Historymakers brings black leaders into Cleveland, Bedford schools

Education Desk | 10/23/2013, 10:36 a.m.
Area students recently heard the stories of Marcella Boyd Cox and other Cleveland-area HistoryMakers. As students began a new school ...
Paul Hill addressed students at Caldonia School

Chicago - Marcella Boyd Cox grew up in the Glenville community in Cleveland, the site of some of the nation’s worst racial unrest in the 1960s.

Cox was one of the students who helped integrate Collinwood Junior High School, which was met with widespread resistance. However, Cox took her studies seriously and her education led to her success as a funeral home director and a community activist.

Area students recently heard the stories of Marcella Boyd Cox and other Cleveland-area HistoryMakers. As students began a new school year, Cleveland HistoryMakers joined than 500 African American HistoryMakers nationwide for the 4th Annual Back to School With The HistoryMakers program, encouraging students to COMMIT to excellence and their education.

Cleveland HistoryMakers’ included Cox as well author and motivational speaker George Fraser, civic leader, social worker, social activist, and author Paul Hill; sculptor, art professor, and cultural heritage chief executive Edward Parker, aerospace engineer Woodrow Whitlow; and architects James Whitley and William Whitley.

Secretary of Education Arne Duncan chaired the nationwide effort with the goal of having nearly 500 Black leaders go “back to school” in 68 cities and 30 states. This program put HistoryMakers in direct contact with over 25,000 students across the nation to tell their stories and to encourage youth to strive for excellence.

The theme of the day was COMMIT and Black leaders recounted their own school experiences and the struggles they encountered on their paths to success. They also encouraged students to COMMIT to their education.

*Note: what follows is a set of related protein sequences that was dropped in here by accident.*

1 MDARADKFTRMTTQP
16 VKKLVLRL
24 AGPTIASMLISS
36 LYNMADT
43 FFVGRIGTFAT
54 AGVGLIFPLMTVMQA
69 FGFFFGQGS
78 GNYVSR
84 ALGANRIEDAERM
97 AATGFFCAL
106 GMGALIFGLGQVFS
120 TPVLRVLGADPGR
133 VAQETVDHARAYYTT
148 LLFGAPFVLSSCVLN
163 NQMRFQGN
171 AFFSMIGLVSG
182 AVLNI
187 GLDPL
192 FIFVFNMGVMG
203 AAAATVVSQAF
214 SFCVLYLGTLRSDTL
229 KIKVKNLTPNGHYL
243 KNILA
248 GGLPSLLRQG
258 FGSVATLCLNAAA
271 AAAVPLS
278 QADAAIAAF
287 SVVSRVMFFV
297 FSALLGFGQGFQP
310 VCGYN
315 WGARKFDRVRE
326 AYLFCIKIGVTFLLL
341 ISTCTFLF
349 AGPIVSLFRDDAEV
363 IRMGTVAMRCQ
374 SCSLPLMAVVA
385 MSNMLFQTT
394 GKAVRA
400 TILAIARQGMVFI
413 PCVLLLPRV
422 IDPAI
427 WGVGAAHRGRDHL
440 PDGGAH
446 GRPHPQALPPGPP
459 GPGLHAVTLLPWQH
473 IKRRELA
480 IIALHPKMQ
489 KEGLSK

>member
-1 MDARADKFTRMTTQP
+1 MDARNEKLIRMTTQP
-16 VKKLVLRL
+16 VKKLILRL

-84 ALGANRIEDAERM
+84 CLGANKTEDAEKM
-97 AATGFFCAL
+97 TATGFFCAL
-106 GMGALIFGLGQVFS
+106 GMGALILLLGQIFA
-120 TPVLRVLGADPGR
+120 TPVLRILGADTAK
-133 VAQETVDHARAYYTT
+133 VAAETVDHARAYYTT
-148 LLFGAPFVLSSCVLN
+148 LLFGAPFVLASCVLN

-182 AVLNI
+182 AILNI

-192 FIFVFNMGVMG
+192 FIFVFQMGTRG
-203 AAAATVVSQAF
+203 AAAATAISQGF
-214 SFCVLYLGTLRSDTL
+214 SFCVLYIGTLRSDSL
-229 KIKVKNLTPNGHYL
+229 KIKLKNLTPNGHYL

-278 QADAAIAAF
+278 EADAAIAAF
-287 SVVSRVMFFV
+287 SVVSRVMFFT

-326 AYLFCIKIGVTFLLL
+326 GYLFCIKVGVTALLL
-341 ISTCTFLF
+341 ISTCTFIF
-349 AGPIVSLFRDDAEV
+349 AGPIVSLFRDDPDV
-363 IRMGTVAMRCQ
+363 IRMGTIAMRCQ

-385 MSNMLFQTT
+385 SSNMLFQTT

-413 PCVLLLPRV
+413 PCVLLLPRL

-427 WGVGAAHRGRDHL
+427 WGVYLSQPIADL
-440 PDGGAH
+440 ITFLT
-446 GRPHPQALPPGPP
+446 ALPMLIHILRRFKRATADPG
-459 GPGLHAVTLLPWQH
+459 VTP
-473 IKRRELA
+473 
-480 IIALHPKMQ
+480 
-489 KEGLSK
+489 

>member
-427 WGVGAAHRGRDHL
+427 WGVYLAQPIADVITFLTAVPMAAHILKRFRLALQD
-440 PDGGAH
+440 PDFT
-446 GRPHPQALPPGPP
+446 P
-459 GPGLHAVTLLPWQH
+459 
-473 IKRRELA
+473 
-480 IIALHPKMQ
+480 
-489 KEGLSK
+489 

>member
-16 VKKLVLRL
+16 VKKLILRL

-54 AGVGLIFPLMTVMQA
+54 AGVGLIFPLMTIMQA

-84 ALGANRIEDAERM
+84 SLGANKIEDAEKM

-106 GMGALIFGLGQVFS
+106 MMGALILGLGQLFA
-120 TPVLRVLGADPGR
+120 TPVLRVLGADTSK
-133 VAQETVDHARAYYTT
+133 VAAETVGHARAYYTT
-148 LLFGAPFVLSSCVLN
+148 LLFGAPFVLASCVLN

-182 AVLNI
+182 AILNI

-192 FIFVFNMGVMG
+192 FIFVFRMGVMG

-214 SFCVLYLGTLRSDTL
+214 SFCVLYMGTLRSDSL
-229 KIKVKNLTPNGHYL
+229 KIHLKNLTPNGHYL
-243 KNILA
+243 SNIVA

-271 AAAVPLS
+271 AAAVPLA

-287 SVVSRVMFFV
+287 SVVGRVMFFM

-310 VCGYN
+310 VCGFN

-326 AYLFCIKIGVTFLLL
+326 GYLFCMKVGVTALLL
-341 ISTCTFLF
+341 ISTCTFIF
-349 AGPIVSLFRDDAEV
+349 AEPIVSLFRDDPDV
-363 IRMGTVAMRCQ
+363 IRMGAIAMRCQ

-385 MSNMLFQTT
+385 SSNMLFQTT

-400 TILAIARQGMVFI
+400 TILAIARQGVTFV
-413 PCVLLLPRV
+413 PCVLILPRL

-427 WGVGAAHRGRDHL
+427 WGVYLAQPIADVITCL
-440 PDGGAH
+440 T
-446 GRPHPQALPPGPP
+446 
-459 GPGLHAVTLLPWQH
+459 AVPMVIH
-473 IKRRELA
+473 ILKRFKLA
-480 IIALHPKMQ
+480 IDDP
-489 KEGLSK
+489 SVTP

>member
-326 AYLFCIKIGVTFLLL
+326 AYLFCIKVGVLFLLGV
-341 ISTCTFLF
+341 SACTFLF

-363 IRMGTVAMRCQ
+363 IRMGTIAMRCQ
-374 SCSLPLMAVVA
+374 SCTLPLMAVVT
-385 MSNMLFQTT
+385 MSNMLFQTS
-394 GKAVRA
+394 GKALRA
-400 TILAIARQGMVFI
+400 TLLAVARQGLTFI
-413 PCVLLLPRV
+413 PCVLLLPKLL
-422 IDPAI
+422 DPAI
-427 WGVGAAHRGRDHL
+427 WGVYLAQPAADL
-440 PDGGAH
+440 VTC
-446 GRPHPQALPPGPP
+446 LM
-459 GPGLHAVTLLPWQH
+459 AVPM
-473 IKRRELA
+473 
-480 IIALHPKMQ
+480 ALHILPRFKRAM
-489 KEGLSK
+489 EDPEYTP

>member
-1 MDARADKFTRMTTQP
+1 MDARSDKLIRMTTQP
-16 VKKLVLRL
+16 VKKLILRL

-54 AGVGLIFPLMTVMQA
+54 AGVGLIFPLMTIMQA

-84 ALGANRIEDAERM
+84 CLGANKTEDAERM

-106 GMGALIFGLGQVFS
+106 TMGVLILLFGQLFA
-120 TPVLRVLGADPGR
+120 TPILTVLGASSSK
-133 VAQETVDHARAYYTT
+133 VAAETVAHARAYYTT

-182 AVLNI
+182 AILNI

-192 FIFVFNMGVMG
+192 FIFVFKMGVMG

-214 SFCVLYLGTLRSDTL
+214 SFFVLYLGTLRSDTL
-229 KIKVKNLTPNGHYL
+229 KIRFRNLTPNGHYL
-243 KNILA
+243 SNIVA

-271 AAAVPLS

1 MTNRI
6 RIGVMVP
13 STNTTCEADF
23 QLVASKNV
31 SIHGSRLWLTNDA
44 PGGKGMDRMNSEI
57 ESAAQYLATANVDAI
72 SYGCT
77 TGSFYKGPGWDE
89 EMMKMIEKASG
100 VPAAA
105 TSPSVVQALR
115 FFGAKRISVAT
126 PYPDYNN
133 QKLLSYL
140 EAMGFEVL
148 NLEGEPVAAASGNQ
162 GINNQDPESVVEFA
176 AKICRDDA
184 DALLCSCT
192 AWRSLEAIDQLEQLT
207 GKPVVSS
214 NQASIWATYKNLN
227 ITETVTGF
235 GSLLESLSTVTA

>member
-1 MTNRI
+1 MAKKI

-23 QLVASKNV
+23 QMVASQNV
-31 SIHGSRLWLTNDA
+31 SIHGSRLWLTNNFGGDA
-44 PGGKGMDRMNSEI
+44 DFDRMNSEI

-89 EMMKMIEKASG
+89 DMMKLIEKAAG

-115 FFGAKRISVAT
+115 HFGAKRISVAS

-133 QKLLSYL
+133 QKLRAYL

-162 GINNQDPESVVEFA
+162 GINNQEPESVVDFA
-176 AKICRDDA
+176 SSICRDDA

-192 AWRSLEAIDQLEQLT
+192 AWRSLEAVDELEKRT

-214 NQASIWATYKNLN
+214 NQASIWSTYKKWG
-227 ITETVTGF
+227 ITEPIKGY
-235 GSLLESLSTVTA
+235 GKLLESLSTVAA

“By bringing these living leaders into today’s educational system, we are raising awareness about the achievements of the accomplished African Americans in local communities and bringing these leaders into schools to see things firsthand, while providing important role models for today’s youth,” said

The HistoryMakers Founder and Executive Director, Julieanna Richardson.

Richardson encourages educators everywhere to use The HistoryMakers’ digital archive (www.thehistorymakers.com/digital-archive) to enrich their students’ exposure to the contributions of African Americans across the globe. This year, schools participating in the event will receive a free one-year membership for the digital archive, which includes extensive easy to access interviews with 310 individuals.

The HistoryMakers, the nation’s largest African American video oral history archive, is a 501 (c) (3) non-profit dedicated to recording and preserving the personal histories of well-known and unsung African Americans. To date, the organization has interviewed over 2,000 HistoryMakers, with the goal of creating an archive of 5,000 interviews (30,000 hours) for the establishment of a one-of-a-kind digitalarchive.

For more information, visit The HistoryMakers website at www.thehistorymakers.com and

The HistoryMakers Education page at www.thehistorymakers.com/education